What was the process of publishing Infinite Variety like? And are you writing a next book?

The process was astonishingly pleasurable (which is, perhaps, fitting for a book on desire)! My editor at Speaking Tiger, Ravi Singh, is the best thing since sliced bread. His editorial suggestions were always incisive and helpful, and the book is much stronger for his presence in it. I have a vague desire now to write a book on the law (my mother insists I should have been a lawyer) as it interacts with sexualities. If I do, then it will be called, in deference to the brilliant Pedro Almodovar film, The Law of Desire.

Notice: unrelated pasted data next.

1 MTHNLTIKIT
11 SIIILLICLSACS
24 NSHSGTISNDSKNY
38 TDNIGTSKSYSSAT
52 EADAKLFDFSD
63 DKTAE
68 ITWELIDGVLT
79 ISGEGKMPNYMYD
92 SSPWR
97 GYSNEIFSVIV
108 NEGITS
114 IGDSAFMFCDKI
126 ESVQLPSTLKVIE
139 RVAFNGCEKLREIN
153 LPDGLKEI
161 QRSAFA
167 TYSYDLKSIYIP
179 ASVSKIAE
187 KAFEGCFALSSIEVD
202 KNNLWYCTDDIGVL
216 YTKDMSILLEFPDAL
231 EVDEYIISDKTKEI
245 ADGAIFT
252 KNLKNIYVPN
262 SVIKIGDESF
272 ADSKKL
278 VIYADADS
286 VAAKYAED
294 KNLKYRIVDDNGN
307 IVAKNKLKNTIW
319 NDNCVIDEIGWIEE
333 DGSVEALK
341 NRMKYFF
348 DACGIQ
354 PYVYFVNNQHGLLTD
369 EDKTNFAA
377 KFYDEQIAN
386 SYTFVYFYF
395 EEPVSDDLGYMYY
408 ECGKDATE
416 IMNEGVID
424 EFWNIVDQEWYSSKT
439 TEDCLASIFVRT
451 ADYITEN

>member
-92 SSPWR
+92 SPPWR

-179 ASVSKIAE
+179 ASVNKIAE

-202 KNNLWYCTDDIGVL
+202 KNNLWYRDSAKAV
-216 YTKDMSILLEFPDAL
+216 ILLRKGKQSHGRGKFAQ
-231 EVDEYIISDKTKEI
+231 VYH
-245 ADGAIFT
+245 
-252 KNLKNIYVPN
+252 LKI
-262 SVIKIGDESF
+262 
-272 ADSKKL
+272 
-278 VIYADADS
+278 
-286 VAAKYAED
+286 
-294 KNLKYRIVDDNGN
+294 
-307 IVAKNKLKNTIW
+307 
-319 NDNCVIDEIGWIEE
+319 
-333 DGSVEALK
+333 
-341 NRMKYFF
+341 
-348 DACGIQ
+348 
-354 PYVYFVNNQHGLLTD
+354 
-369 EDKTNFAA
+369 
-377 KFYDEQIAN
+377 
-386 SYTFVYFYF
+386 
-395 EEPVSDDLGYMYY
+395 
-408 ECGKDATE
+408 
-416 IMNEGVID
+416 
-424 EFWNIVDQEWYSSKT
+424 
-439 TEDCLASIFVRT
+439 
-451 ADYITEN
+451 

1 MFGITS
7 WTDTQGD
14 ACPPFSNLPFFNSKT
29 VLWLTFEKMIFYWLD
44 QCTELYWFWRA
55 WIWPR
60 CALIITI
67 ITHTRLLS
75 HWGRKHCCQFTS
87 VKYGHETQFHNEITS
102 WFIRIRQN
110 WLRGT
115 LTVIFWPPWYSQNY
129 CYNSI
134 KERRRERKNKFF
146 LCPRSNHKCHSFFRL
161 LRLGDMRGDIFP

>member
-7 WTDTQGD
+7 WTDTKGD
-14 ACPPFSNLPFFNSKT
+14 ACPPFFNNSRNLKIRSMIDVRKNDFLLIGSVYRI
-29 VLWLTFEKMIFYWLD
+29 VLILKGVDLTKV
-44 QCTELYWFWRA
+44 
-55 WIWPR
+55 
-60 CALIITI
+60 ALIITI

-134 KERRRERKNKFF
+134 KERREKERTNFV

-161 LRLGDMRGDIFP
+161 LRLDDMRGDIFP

About the Interviewee:

Madhavi Menon is Professor of English and Director of the Centre for Studies in Gender and Sexuality at Ashoka University. She has written extensively on Shakespeare, queer theory, politics, and identity. Her most recent book is Infinite Variety: A History of Desire in India (Speaking Tiger, 2018).